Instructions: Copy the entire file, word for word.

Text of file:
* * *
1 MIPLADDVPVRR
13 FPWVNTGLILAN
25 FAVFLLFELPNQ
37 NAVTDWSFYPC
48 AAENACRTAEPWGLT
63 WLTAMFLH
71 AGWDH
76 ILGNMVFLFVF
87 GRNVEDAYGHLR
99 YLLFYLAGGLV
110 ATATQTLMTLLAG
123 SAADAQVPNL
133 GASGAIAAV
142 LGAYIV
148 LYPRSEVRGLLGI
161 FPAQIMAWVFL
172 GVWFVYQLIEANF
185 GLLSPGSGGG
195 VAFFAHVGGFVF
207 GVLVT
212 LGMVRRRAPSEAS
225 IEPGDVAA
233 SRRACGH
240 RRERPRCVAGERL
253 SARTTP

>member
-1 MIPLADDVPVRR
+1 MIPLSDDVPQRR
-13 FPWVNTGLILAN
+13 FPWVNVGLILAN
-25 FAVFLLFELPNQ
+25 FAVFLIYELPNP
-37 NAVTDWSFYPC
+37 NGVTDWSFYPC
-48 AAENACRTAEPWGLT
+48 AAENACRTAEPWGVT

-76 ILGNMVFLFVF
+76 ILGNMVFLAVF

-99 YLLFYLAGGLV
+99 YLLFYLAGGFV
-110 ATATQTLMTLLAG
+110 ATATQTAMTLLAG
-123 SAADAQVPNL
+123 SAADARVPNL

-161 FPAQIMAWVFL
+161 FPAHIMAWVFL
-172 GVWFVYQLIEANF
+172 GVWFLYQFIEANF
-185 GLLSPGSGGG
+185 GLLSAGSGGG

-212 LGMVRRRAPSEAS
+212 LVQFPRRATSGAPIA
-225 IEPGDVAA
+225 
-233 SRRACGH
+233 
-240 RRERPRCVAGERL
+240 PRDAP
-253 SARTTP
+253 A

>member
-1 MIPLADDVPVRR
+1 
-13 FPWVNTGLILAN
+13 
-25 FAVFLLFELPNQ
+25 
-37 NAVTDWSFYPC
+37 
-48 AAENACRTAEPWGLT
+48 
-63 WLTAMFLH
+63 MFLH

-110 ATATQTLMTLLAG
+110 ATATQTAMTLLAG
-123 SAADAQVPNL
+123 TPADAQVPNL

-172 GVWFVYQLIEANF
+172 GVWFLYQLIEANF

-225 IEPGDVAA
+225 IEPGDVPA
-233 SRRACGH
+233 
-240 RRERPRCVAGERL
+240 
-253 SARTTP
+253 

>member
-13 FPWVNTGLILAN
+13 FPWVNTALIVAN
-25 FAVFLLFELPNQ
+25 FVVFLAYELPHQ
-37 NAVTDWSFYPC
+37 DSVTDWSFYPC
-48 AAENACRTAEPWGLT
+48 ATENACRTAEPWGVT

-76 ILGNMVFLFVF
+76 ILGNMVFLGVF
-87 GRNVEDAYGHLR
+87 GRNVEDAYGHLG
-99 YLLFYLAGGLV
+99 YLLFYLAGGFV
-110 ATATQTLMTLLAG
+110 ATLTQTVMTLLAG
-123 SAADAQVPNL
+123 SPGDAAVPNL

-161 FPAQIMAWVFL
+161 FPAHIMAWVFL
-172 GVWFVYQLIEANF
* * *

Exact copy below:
1 MIPLADDVPVRR
13 FPWVNTGLILAN
25 FAVFLLFELPNQ
37 NAVTDWSFYPC
48 AAENACRTAEPWGLT
63 WLTAMFLH
71 AGWDH
76 ILGNMVFLFVF
87 GRNVEDAYGHLR
99 YLLFYLAGGLV
110 ATATQTLMTLLAG
123 SAADAQVPNL
133 GASGAIAAV
142 LGAYIV
148 LYPRSEVRGLLGI
161 FPAQIMAWVFL
172 GVWFVYQLIEANF
185 GLLSPGSGGG
195 VAFFAHVGGFVF
207 GVLVT
212 LGMVRRRAPSEAS
225 IEPGDVAA
233 SRRACGH
240 RRERPRCVAGERL
253 SARTTP

>member
-1 MIPLADDVPVRR
+1 MIPLSDDVPQRR
-13 FPWVNTGLILAN
+13 FPWVNVGLILAN
-25 FAVFLLFELPNQ
+25 FAVFLIYELPNP
-37 NAVTDWSFYPC
+37 NGVTDWSFYPC
-48 AAENACRTAEPWGLT
+48 AAENACRTAEPWGVT

-76 ILGNMVFLFVF
+76 ILGNMVFLAVF

-99 YLLFYLAGGLV
+99 YLLFYLAGGFV
-110 ATATQTLMTLLAG
+110 ATATQTAMTLLAG
-123 SAADAQVPNL
+123 SAADARVPNL

-161 FPAQIMAWVFL
+161 FPAHIMAWVFL
-172 GVWFVYQLIEANF
+172 GVWFLYQFIEANF
-185 GLLSPGSGGG
+185 GLLSAGSGGG

-212 LGMVRRRAPSEAS
+212 LVQFPRRATSGAPIA
-225 IEPGDVAA
+225 
-233 SRRACGH
+233 
-240 RRERPRCVAGERL
+240 PRDAP
-253 SARTTP
+253 A

>member
-1 MIPLADDVPVRR
+1 
-13 FPWVNTGLILAN
+13 
-25 FAVFLLFELPNQ
+25 
-37 NAVTDWSFYPC
+37 
-48 AAENACRTAEPWGLT
+48 
-63 WLTAMFLH
+63 MFLH

-110 ATATQTLMTLLAG
+110 ATATQTAMTLLAG
-123 SAADAQVPNL
+123 TPADAQVPNL

-172 GVWFVYQLIEANF
+172 GVWFLYQLIEANF

-225 IEPGDVAA
+225 IEPGDVPA
-233 SRRACGH
+233 
-240 RRERPRCVAGERL
+240 
-253 SARTTP
+253 

>member
-13 FPWVNTGLILAN
+13 FPWVNTALIVAN
-25 FAVFLLFELPNQ
+25 FVVFLAYELPHQ
-37 NAVTDWSFYPC
+37 DSVTDWSFYPC
-48 AAENACRTAEPWGLT
+48 ATENACRTAEPWGVT

-76 ILGNMVFLFVF
+76 ILGNMVFLGVF
-87 GRNVEDAYGHLR
+87 GRNVEDAYGHLG
-99 YLLFYLAGGLV
+99 YLLFYLAGGFV
-110 ATATQTLMTLLAG
+110 ATLTQTVMTLLAG
-123 SAADAQVPNL
+123 SPGDAAVPNL

-161 FPAQIMAWVFL
+161 FPAHIMAWVFL
-172 GVWFVYQLIEANF